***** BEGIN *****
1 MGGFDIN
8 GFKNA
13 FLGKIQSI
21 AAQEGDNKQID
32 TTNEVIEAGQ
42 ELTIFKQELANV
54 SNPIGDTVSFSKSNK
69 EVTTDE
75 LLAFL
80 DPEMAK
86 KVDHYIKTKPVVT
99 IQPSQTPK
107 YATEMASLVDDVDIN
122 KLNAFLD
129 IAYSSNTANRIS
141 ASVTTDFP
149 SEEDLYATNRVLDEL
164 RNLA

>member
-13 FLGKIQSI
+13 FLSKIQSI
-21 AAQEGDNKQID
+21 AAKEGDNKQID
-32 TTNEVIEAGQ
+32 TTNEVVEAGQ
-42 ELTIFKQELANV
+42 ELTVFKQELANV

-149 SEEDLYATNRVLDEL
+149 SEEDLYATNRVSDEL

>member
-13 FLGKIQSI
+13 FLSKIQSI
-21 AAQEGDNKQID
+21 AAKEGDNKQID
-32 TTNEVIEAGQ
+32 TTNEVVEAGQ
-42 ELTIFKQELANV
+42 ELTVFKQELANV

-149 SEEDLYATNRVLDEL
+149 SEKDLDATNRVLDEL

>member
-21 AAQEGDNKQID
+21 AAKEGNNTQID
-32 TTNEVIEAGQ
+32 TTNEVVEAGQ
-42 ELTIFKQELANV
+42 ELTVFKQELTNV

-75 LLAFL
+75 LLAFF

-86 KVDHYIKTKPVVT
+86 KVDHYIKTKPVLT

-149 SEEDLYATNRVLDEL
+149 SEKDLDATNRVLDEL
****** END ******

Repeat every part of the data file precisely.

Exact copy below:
1 MGGFDIN
8 GFKNA
13 FLGKIQSI
21 AAQEGDNKQID
32 TTNEVIEAGQ
42 ELTIFKQELANV
54 SNPIGDTVSFSKSNK
69 EVTTDE
75 LLAFL
80 DPEMAK
86 KVDHYIKTKPVVT
99 IQPSQTPK
107 YATEMASLVDDVDIN
122 KLNAFLD
129 IAYSSNTANRIS
141 ASVTTDFP
149 SEEDLYATNRVLDEL
164 RNLA

>member
-13 FLGKIQSI
+13 FLSKIQSI
-21 AAQEGDNKQID
+21 AAKEGDNKQID
-32 TTNEVIEAGQ
+32 TTNEVVEAGQ
-42 ELTIFKQELANV
+42 ELTVFKQELANV

-149 SEEDLYATNRVLDEL
+149 SEEDLYATNRVSDEL

>member
-13 FLGKIQSI
+13 FLSKIQSI
-21 AAQEGDNKQID
+21 AAKEGDNKQID
-32 TTNEVIEAGQ
+32 TTNEVVEAGQ
-42 ELTIFKQELANV
+42 ELTVFKQELANV

-149 SEEDLYATNRVLDEL
+149 SEKDLDATNRVLDEL

>member
-21 AAQEGDNKQID
+21 AAKEGNNTQID
-32 TTNEVIEAGQ
+32 TTNEVVEAGQ
-42 ELTIFKQELANV
+42 ELTVFKQELTNV

-75 LLAFL
+75 LLAFF

-86 KVDHYIKTKPVVT
+86 KVDHYIKTKPVLT

-149 SEEDLYATNRVLDEL
+149 SEKDLDATNRVLDEL